Pearls of Antiquity main content.

Pearls of Antiquity

Part of the Pearls exhibition.

The Roman and Byzantine Empires

Ancient Middle Eastern cultures were apparently the first to value pearls and pearl shells. Interest in pearls later spread to the Mediterranean; in Persia, the gems were said to be worth their weight in gold. By 100 B.C., the Mediterranean enthusiasm for pearls had become a craze, and pearl-adorned objects have been found at archaeological sites across the Roman Empire, from Syria to North Africa and northern France. According to some historians, one of the reasons Julius Caesar invaded Britain in 55 B.C. was to obtain freshwater pearls.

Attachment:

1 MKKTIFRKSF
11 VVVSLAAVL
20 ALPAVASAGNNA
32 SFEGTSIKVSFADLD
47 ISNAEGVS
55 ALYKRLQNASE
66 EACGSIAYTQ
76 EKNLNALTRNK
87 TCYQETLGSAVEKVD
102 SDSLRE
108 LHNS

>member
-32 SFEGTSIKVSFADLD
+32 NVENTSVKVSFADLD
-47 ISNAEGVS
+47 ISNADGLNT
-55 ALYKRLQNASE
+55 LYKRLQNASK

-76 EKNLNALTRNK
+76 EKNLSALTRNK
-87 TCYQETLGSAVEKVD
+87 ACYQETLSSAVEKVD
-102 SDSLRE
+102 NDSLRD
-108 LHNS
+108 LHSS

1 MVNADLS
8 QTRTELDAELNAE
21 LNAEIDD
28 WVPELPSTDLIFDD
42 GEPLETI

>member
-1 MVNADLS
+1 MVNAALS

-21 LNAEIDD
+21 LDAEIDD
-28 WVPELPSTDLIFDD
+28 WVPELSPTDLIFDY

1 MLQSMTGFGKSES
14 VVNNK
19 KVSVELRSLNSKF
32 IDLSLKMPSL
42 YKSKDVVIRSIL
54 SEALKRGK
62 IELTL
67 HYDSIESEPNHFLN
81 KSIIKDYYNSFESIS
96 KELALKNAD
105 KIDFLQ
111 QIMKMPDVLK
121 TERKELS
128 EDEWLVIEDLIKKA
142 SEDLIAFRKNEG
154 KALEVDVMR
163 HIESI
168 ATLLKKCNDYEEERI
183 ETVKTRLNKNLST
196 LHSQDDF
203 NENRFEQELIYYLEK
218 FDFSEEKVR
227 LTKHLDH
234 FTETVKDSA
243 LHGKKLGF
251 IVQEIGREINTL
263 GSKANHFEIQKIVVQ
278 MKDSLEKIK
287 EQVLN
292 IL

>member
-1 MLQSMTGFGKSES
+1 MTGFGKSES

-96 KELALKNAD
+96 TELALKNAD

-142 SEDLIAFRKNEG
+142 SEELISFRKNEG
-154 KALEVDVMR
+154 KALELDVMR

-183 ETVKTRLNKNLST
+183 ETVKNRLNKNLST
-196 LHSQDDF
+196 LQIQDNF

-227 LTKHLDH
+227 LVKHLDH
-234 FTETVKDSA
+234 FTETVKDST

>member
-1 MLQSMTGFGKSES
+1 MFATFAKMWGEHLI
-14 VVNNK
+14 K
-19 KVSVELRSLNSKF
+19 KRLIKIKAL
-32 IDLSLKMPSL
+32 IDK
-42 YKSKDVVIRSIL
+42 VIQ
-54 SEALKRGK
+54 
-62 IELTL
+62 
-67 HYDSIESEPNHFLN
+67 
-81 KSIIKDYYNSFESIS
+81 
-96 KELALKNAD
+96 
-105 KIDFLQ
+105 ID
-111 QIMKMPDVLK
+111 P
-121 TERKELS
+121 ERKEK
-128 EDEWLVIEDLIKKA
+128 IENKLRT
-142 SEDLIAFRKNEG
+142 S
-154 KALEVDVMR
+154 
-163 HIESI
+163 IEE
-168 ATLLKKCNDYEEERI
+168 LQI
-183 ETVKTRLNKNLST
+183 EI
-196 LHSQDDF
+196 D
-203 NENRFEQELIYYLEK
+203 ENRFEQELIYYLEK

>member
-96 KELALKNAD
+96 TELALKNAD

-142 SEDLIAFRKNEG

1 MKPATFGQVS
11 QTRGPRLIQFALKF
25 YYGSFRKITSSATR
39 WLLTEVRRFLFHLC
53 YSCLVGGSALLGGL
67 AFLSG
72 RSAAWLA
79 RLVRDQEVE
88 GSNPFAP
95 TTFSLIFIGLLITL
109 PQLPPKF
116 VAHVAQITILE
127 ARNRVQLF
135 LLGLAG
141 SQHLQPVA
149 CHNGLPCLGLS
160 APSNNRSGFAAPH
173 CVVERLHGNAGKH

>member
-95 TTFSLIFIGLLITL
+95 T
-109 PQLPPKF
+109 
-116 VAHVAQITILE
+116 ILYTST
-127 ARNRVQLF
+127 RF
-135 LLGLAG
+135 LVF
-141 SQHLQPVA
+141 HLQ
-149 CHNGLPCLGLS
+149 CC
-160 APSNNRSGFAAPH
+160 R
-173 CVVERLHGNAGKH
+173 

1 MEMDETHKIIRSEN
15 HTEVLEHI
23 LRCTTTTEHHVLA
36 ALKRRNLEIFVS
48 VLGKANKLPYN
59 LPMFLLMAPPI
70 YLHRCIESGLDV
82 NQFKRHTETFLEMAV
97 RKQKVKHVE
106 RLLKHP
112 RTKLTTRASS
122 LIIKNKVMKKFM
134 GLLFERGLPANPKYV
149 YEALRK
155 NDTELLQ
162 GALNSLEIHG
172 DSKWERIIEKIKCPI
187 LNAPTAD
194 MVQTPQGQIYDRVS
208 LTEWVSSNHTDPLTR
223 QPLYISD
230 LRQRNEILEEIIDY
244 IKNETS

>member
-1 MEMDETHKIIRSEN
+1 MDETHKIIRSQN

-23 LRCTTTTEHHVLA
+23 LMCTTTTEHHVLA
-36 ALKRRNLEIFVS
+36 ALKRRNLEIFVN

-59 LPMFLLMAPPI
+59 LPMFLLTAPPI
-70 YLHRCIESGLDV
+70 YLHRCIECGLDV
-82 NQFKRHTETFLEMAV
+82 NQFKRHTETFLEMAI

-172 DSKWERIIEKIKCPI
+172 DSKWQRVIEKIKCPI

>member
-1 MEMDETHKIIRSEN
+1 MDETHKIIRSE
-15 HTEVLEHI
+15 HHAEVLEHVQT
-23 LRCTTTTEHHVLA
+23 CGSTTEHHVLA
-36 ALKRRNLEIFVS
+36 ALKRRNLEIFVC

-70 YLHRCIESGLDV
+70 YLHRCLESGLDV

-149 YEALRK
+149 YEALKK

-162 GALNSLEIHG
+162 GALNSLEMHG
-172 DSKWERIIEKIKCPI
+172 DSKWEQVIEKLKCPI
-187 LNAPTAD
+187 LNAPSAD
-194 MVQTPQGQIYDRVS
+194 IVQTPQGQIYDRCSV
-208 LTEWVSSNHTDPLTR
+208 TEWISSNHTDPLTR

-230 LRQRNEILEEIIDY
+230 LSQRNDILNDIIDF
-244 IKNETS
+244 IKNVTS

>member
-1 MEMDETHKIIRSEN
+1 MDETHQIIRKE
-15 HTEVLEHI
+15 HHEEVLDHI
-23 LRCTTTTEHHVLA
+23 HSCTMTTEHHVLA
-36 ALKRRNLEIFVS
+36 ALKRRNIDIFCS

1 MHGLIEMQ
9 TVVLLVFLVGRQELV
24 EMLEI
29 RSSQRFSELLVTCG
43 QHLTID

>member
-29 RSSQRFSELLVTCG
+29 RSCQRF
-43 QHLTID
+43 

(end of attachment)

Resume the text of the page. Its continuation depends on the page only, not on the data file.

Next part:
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Segment of a necklace Natural pearls, emerald, goldRoman Empire, A.D. 100-200
The British Museum, London GR 1872, 6.4.1014 Jewellery 2876

Jewelry recovered from Roman Empire sites reveals a taste for combining pearls with emeralds or emerald plasma (chalcedony) and gold. Jewelry fashions at this time were consistent throughout the far-flung Empire.